“We knew that if we didn’t do something, we were going to lose the whole thing,” Douglas says.
The all-for-one, one-for-all ideal just hadn’t worked out, and The Farm had to change its fiscal ways. So the old commune became a collective.
Farm founder, teacher and spiritual guide Stephen Gaskin was no businessman, so he stepped aside – but remained a resident – when a board of directors and a manager took over. Basically, The Farm had a municipal type of government with debt as its first big crisis.
In order to get out of debt, each member needed to go find a job and contribute $100 per month, with $35 more for the debt retirement, which took three years.
Now everyone contributes $105 monthly for the essentials and buys other items from their personal savings.
That meant these hippies had to recant and find outside work. Many went up to Nashville.
Even so, there were great idealists at work here, and the “new” Farm collective pushed, perhaps even harder, to “being a model for sustainable living,” Douglas says.
The change in basic philosophy at The Farm was “about community,” he adds. “You realize you are on a journey. You need to be proactive rather than just wait for things to happen.”
The new collective spent the 1980s quietly rallying from the brink. It now has such services as trash pickup and a Farm bookkeeper. “We also have a swimming area that has lifeguards in the summer. We call it the Swimming Hole,” he says, adding that it is about a half-acre of water.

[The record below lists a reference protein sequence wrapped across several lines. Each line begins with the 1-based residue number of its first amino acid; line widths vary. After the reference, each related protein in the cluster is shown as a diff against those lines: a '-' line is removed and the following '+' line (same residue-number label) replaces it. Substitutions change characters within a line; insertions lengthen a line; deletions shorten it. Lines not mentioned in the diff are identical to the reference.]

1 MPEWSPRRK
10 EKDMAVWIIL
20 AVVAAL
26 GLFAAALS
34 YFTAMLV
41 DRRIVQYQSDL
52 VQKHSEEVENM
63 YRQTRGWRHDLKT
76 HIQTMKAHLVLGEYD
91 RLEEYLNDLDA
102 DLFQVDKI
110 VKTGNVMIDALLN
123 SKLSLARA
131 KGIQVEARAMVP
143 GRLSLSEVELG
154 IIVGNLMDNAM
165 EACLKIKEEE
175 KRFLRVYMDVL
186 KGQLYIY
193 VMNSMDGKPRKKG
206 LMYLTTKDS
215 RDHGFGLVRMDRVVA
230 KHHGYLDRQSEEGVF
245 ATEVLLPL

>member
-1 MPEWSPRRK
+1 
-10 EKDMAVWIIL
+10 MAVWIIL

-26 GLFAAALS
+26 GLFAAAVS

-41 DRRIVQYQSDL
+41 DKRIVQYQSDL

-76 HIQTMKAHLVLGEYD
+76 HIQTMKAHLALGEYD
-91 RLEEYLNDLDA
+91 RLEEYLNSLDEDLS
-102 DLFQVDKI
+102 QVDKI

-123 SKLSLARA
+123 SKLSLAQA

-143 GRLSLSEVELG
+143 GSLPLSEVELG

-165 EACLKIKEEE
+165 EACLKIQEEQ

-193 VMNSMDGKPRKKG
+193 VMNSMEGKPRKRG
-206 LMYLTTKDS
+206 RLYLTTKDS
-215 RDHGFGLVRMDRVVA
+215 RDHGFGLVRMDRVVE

Still the population shrank to about 100 adults and 150 children during the big changeover.
“By the 1990s, we had to come out of our shells. We still have something to offer somebody. And this is our home.”
He stops to point to the water tower. “Our first water tower was 5,000 gallons and cost us just $1.” The second one holds 25,000 gallons – pretty much what is used daily on this property in the summer. It cost the collective $70,000, just as the paved roadway cost a half-million.
Even so, those who stuck it out insure that hippie idealism survives in the actions of residents. For example, one day last week, The Farm was collecting a trailer-load of wood stoves to send up to the Sioux who are blocking oil pipeline construction through sacred ground.
Standing Rock, site of the standoff, is in North Dakota, so the stoves will be necessary as the seasons change. The Farm also was sending medical supplies.
“We’ve got to support the Native people,” Douglas says. “The energy people have run things long enough.”
Darlene Marks, who was just preparing to begin that trip, adds, “We will stay 4-5 days. The person I’m traveling with is a carpenter.” He can help with construction of stable shelter for the Native people.
“What you put out comes back to you,” she says. “This is our second run.”
Douglas leads the way to what was the original “downtown” Farm settlement back in 1971. “That one house (it still stands, though it is cloaked in overgrown shrubbery) was the only one here. It also had the only flush toilet and the only shower.”